Thursday, October 12, 2017

Making Choices

There are times when the going gets so rough we have little choice but to go ahead on faith. An illness befalls us, a death separates us, we lose what we hold most dear. We look around for something to hold onto and there’s nothing solid, nothing permanent - only the beliefs we’ve built into our lives to save us in just such times. Here are some principles I’ve come to recognize as sturdy foundations.

We can choose to believe in the continuation of life despite bereavement. If we look to nature and the change of seasons to reassure us, we can see our own cycles of birth, youth, old age, and death. We learn to trust that spring will always come again no matter how hard the winter. For every body that wears out, or falls ill, or is damaged beyond repair, we trust that another will be born somewhere, keeping the great wheel of life revolving. We come to understand that death and loss are part of life, that no one and no thing on earth is impervious to change. When we accept this realization rather than fight it, we step back into the flow of life and are carried along, buoyed by our acceptance, and protected from the harshest blows by our agreement with life.

We can choose to see beauty in the face of ugliness. The two concepts are so personal, so subjective, that often we can’t label them definitively, but there are a few things most humans agree are beautiful—a child’s smile, the dazzle of sun on water, sunsets that paint the sky in brilliant colors, rainbows, flowers that bloom before the last snow has melted away—and a few that many of us deem ugly; the distress of poverty, the pollution of our natural resources, the results of a casual disregard of another’s humanity. We have only to look at our surroundings and at each other to see that our attitudes control what our eyes see. We tout our free will as one of those concepts that raise us above other life forms. If this is true, then it is up to each one of us to choose our definitions with care.

We can choose to see hope in the face of despair. Bad things happen to everyone; there are no exceptions. We get to experience life in all its manifestations. We watch as natural disasters sweep away everything familiar, witness triumph turn to tragedy and fall from the sky, read of accidents and deliberate cruelties. But we also come to know heroes, those who in times of great distress put their own lives at risk, their own fears behind them, to rescue those of us who can’t do it for ourselves.

We choose to see love in the face of fear. It is fear, not hate, that is the opposite of love. When we work to instill fear in others, we seek to rob them of their power to do what’s right. If, as Gandhi advises, we be the change we want to see in the world, if we choose to believe that our love for each other is a greater strength, and a more honest one, we can achieve wonders.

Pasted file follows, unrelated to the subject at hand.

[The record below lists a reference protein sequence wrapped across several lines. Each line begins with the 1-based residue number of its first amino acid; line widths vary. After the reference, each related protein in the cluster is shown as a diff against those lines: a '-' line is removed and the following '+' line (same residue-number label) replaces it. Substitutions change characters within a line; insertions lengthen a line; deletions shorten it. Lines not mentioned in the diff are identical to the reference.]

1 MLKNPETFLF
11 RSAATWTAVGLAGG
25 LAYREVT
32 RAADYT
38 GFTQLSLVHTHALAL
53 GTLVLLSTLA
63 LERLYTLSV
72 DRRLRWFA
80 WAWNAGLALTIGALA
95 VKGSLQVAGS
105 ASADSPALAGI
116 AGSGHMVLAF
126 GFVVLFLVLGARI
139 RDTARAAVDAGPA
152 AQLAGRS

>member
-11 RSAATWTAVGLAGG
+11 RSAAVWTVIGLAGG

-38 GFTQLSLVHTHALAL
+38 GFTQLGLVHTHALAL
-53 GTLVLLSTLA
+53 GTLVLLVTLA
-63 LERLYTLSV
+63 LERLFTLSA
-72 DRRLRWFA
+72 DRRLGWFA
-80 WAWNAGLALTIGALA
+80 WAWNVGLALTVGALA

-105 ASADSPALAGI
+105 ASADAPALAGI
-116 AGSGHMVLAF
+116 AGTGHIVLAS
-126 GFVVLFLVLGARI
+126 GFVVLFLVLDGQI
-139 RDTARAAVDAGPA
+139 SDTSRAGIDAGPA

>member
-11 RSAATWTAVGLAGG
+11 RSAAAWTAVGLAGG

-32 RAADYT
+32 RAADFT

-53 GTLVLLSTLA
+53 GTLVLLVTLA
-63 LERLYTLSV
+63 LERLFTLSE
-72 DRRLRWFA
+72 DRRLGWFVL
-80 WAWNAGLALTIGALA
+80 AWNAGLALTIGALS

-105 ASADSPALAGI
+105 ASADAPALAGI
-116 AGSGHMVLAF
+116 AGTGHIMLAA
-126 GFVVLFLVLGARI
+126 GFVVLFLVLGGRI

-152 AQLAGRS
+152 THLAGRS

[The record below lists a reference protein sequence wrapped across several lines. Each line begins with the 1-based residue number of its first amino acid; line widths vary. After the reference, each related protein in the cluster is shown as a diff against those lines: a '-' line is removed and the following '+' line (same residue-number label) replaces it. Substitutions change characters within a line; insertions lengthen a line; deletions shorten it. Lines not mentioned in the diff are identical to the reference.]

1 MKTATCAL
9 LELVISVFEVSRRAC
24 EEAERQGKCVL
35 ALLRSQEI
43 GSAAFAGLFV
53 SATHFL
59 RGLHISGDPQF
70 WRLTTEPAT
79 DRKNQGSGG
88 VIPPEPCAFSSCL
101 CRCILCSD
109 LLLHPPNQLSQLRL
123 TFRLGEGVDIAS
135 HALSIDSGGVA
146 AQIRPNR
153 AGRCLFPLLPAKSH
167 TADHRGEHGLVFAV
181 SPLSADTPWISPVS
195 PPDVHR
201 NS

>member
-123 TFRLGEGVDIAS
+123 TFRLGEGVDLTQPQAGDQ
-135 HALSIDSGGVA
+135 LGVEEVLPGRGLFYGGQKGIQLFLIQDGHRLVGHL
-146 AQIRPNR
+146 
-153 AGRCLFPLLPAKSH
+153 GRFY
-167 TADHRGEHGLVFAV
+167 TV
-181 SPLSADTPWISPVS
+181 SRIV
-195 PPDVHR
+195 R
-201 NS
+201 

We can believe in the power of memories, those cherished moments we’ve chosen to keep in our thoughts and recall when our souls are loneliest: recollections of loved ones, of happier times, of days when things felt right.


The Furry Gnome said...

Very good thoughts. It's so hard to write about grief. And so hard to live through it. You've captured some key ideas that help here.

Molly Bon said...

I have by no means perfected it but I try each day to remember that all I have is this moment and not to waste it fretting about the past or the future. I think, though there are many bad things happening in the world, there is also more information available to us, from the great minds and religions and philosophies that have gone before us, on how to live a life that has meaning.

Tabor said...

Good strong post and I hope I remember it.

Out on the prairie said...

I have enjoyed good memories this last week in my dreams.Fun to see those who are no longer with me. I just arrived into Miami and waiting for my room. Miss swimming in the Carribean already.

Andrea McGill said...

Beautifully written. I hope to share your blog with those of whom I know are in bereavment. I believe these written words can help them to find strength in their time of need.

Anonymous said...

Hi Pauline. Long time no etc!. I've sort of drifted back into blogging, albeit in a much more laid-back manner! I'm on WordPress now -

Good thoughts, all shared. We keep moving forward, slightly baffled that our passions are still in pace. Indeed, age does not wither...

Pauline said...

Furry Gnome - it's even harder to live through. I find putting my grief into words helped clarify what I was feeling and why.

Molly - one of my favorite Q&As - Q: what time is it? A: right now. Q: where are you? A: right here. :)

Tabor - you will :)

OOTP - traveling?

Thanks, Andrea.

Sisyphus - thanks for the comment. Were we blog buddies before and I've forgotten? I haven't blogged regularly in months.